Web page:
Monday, April 30, 2018

2018 Bay Area Book Festival in downtown Berkeley, California!

This past weekend was the 4th annual Bay Area Book Festival! I love this annual event and have attended it each year since its inception in 2015. It's my favorite annual book related event, which I look forward to attending with relish each year. Usually, this annual event is held the first weekend in June, but this year it was moved to the last weekend in April.

This year, 250 authors were speaking at the 2018 Bay Area Book Festival!! Gotta love the free outdoor fair with 200 literary exhibitors (bookstores, publishers, authors), food trucks, and family fun zone with activities for kids.

I had planned to attend the 2018 Bay Area Book Festival both Saturday, April 28th and Sunday, April 29th as each day was filled with excellent author speaking and signing events I wanted to attended.

Unfortunately, for me, I missed Day 2 of the 2018 Bay Area Book Festival due to unexpected circumstances, which was a complete disappointment to me as I had looked forward to attending both days. Additionally, I looked forward walking around the rest of the outdoor 2018 Bay Area Book Festival itself as there were so many vendors and other activities to enjoy as well.

I will focus this post on what my husband and I enjoyed while attending Day 1 of the 2018 Bay Area Book Festival on Saturday, April 28th.

First of all, my husband and I took BART (Bay Area Rapid Transit) into downtown Berkeley to avoid the traffic and parking issues involved with large crowds of people attending this wildly popular literary event.

The first author speaker event my husband and I attended on Saturday, April 28, 2018, was to hear Kenyan writer, Ngũgĩ wa Thiong'o interviewed by Namwali Serpell from 11:45am to 1pm. The title of the talk was Wrestling with the Devil: Ngũgĩ wa Thiong’o in Conversation:
Ngũgĩ wa Thiong’o is one of the world’s most prominent African writers working today, often on the radar for the Nobel Prize. He joins us to discuss the American release of “Wrestling with the Devil: A Prison Memoir.” In 1977, he was imprisoned by the Kenyan government in a maximum security facility because of his artistic defiance of a regime. In prison, he penned a novel—on toilet paper, the only paper to which he had access—that would become his classic, “Devil on the Cross.” He will discuss the prison experience, challenges of writing fiction under twenty-four-hour surveillance, and the spirit of defiance that defines hope. He testifies to the power of imagination to help humans break free of confinement, the story of all art. It is an honor to welcome him to Berkeley.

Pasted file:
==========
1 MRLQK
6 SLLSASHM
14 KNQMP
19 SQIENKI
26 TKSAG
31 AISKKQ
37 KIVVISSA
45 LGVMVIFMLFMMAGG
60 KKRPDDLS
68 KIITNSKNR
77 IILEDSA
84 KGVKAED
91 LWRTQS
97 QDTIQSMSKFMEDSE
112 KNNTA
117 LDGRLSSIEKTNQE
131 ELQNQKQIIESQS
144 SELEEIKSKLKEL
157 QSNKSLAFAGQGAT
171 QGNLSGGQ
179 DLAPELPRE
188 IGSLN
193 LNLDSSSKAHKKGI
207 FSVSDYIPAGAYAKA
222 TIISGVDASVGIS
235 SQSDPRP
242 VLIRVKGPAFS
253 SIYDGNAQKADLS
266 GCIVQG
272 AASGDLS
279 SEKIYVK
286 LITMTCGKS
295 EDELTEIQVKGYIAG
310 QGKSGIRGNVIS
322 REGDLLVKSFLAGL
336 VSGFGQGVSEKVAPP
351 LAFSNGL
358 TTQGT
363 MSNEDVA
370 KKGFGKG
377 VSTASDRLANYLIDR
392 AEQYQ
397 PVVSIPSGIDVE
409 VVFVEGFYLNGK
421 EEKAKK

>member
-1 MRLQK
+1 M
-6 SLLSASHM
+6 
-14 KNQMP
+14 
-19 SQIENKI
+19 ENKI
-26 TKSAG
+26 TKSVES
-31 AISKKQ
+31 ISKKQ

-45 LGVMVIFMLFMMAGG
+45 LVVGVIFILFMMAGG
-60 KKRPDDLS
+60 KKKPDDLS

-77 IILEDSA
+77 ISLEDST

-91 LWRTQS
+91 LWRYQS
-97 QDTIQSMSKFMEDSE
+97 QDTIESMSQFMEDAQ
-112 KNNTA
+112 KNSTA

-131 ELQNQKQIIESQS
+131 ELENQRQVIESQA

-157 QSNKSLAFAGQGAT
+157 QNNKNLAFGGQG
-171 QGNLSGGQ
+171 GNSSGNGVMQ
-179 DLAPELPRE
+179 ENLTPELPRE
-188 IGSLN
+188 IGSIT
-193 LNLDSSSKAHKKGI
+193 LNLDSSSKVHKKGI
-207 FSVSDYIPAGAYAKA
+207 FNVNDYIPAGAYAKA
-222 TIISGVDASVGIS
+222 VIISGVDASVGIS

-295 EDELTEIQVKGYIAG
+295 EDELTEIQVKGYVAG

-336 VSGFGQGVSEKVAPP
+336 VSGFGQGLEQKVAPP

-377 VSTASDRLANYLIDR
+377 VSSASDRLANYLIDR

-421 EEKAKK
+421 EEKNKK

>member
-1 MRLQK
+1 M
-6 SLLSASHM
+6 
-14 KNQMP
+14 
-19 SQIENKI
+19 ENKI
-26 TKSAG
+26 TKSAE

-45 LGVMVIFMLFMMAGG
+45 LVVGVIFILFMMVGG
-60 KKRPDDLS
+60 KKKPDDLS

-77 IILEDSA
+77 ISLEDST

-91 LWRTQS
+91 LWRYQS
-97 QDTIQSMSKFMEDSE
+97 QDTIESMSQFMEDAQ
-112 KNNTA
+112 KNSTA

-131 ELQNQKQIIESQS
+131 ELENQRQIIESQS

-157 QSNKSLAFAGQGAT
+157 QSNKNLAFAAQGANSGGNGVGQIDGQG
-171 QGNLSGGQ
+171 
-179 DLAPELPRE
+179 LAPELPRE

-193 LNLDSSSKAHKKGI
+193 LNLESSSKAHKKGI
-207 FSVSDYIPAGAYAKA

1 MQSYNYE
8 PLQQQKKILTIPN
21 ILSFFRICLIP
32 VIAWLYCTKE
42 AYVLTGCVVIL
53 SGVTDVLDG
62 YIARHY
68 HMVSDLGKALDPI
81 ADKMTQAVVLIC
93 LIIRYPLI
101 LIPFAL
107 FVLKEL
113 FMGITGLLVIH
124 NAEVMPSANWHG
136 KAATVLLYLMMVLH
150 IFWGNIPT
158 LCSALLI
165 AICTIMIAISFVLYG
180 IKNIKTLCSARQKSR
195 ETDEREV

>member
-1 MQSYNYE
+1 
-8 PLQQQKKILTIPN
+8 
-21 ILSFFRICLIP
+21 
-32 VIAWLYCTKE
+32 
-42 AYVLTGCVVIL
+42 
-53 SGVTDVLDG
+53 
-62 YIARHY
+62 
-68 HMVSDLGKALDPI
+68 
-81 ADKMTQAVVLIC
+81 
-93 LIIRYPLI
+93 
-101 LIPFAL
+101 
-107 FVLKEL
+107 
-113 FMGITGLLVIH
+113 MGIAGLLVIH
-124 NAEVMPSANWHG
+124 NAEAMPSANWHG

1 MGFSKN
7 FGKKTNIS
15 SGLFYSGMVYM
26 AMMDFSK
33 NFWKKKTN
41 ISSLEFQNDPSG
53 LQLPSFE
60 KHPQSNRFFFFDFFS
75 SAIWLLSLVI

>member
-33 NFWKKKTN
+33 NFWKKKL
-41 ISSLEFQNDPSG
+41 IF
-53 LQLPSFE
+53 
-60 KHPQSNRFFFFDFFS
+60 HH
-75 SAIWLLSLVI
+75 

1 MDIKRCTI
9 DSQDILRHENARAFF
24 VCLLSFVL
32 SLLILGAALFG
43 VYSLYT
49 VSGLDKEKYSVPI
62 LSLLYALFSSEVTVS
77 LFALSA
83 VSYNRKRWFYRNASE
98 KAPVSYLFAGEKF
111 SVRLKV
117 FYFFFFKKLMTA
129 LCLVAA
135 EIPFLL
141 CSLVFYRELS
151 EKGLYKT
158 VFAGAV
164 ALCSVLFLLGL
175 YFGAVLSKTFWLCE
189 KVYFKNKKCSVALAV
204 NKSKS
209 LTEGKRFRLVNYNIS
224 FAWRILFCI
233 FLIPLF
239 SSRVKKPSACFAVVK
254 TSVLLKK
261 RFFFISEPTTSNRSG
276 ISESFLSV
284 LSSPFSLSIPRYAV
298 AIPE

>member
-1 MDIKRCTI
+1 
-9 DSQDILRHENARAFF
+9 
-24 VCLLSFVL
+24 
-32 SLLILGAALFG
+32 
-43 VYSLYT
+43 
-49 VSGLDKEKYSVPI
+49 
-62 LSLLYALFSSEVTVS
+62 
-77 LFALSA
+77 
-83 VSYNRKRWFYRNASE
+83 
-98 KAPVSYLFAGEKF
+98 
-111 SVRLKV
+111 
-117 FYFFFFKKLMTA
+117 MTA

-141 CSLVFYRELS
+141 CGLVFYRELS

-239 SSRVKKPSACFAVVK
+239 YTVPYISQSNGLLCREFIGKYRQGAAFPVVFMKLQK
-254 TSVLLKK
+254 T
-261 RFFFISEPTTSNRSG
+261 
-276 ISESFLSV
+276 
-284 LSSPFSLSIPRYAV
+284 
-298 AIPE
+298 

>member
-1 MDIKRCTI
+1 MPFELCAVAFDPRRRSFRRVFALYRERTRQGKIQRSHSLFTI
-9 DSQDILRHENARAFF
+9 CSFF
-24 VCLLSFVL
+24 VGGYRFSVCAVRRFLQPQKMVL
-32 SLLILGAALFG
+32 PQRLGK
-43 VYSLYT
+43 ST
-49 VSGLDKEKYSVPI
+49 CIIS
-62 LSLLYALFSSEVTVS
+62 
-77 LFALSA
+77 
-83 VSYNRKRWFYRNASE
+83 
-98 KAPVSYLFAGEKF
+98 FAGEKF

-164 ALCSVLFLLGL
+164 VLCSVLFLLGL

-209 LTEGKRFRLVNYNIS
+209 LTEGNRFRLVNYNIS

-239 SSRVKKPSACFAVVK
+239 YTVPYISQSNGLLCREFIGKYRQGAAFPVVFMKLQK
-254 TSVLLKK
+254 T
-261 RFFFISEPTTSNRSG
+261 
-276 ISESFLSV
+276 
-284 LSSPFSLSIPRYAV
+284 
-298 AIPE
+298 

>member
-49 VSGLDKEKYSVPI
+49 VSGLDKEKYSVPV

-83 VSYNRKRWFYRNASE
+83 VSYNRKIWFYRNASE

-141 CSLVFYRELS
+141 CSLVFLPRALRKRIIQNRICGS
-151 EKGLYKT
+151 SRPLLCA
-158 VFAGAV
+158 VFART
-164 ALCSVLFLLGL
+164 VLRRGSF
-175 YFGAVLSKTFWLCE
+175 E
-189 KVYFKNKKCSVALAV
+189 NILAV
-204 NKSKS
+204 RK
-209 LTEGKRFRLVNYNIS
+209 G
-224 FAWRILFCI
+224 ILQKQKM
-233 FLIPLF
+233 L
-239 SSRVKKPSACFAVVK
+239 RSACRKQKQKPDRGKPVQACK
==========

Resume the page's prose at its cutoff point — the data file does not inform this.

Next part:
It was an honor to hear Ngũgĩ wa Thiong'o speak at the 2018 Bay Area Book Festival. He had a lot of enlightening things to say/share with audience attending his speaking event. Ngũgĩ wa Thiong'o's thoughts on the importance of imagination was one of the most interesting topics he spoke about during his speaking event on Saturday afternoon.

I was able to have Ngũgĩ wa Thiong'o sign a copy of his novel, Petals of Blood, for me. I love languages, so it was totally cool that he wrote the word for 'peace' in his native language for me along with his signature.
Me with Ngũgĩ wa Thiong’o at the 2018 Bay Area Book Festival
I've had the novel The Sympathizer by Viet Thanh Nguyen on my list of books to be read but have yet to read this novel... I guess that's going to have to change! Anyway, Viet Thanh Nguyen spoke at the 2018 Bay Area Book Festival about Art and Politics. He was interviewed by Karen Tei Yamashita.
Winner of the Pulitzer Prize in 2016 for his novel “The Sympathizer,” Viet Thanh Nguyen—fiction writer, essayist, activist, and UC Berkeley doctoral alum—has become an outspoken voice for refugee rights and justice for immigrants. In 2017 he received a MacArthur Genius Grant, and while he was commended for “challenging popular depictions of the Vietnam War and exploring the myriad ways that war lives on for those it has displaced,” his latest efforts move outward to the plight of refugees across the world. His lauded story collection “The Refugees” explores immigration, identity, love, and family. His latest project, “The Displaced: Refugee Writers on Refugee Lives,” brings together a host of prominent writers. He joins us to today to talk with Karen Tei Yamashita, novelist and essayist on the immigrant experience, about the role of the writer in society, the importance of art to politics, and the power of the written word.